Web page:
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Wednesday, February 17, 2010

Jim Nugent Memorial

On February 5, 2010, the recovery community lost a good friend. Below you can read Jim Nugent's memorial as seen in the Daily Courier (Prescott, AZ).

James (Jim) Nugent, beloved husband, father, grandfather, counselor, and mentor, died at age 76 when his heart failed while en route to his regular A.A. meeting on Feb. 5, 2010, in Prescott Valley, Ariz.

For over 30 years, Jim's passion was helping alcoholics/addicts recover to productive and responsible living. In this role he helped thousands. In the late 1970s, he was the first to offer 4th-Step guidance as a workshop. The format he used is duplicated all over the world. In the mid 1980s, his work in developing structured residential treatment homes led a recovery home movement that today fills the gap between primary in-patient treatment centers and halfway houses. Because these more fully supportive residential programs make recovery more likely for millions, and for his pioneering role in this industry, a noted psychiatrist labeled him "a national treasure." He started and directed homes in Laguna Beach and Newport Beach, California and in Prescott, Ariz., where he moved in 1997. This winter he celebrated 33 years sober as an active member of Alcoholics Anonymous. He often ended conversations with "Don't drink and go to lots of meetings."

For many years, throughout the country, he conducted personal development seminars in which participants learned to identify and use those talents that particularly motivate them toward success. Last year he facilitated courses on "Your Bucket List" in the OLLI lifelong learning program at Yavapai College.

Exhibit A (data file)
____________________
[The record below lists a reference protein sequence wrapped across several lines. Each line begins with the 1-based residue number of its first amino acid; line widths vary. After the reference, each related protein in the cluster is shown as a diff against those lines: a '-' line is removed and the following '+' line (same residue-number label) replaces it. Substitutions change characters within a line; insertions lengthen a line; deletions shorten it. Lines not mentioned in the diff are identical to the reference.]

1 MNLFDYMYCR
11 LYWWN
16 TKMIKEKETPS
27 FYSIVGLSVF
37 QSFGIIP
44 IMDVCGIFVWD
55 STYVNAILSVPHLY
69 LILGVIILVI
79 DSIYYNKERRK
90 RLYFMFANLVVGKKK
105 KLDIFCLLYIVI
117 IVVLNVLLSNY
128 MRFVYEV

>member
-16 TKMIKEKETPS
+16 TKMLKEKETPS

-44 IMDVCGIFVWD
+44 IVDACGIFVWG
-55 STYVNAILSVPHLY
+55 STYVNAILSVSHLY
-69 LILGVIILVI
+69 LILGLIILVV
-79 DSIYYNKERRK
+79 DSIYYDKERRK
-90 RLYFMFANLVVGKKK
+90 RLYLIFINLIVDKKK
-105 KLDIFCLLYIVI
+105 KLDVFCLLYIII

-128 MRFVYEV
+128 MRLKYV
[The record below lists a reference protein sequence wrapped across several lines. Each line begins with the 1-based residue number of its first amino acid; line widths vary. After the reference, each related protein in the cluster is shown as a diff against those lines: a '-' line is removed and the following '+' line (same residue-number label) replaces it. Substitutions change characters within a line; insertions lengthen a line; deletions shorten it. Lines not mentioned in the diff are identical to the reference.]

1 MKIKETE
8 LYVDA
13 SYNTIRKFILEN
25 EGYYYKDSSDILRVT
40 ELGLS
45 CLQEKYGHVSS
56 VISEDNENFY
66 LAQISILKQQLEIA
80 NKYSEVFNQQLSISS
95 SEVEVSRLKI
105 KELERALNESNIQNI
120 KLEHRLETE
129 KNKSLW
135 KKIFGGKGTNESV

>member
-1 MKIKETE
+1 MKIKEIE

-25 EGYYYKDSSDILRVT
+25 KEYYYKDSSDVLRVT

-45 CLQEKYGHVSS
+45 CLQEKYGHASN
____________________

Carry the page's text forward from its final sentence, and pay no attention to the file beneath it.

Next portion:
Born on May 10, 1933, in New York City, he grew up loving track, basketball and tennis. He served two years in the U.S Army where he played on an Army basketball team. He graduated in education from Cortland State, earned a master's at Hofstra, and a Ph.D. in Iowa. He served as a teacher, an elementary school principal and a district administrator in New York schools before moving to California in 1975. An innovative and empowering educator, he believed in allowing students to function within their strengths and interests, and he promoted peer tutoring and teaching.

Jim is survived by his wife of 40 years, Marilyn; by sons John, Joseph, James and Paul; by daughters Jean Nugent, Veronica Skelton, Catherine Collins and Mary Day; by brother Neil Nugent; sister Grace Nugent; and by 16 grandchildren.

A celebration of his life will be from 1:30 to 3:30 p.m. on Saturday, Feb. 20, 2010, at the Ruth Street Theater. The family asks no flowers please.

Information provided by survivors.


Many are unaware of how many lives were touched by Jim Nugent. His 33 year presence in the recovery community helped jump start people's lives. He played an important role assisting others start treatment facilities and specialized programs in the Southern California area. Jim Nugent's contributions to the recovery circle will be dearly missed; his memory will live on through the program of recovery.

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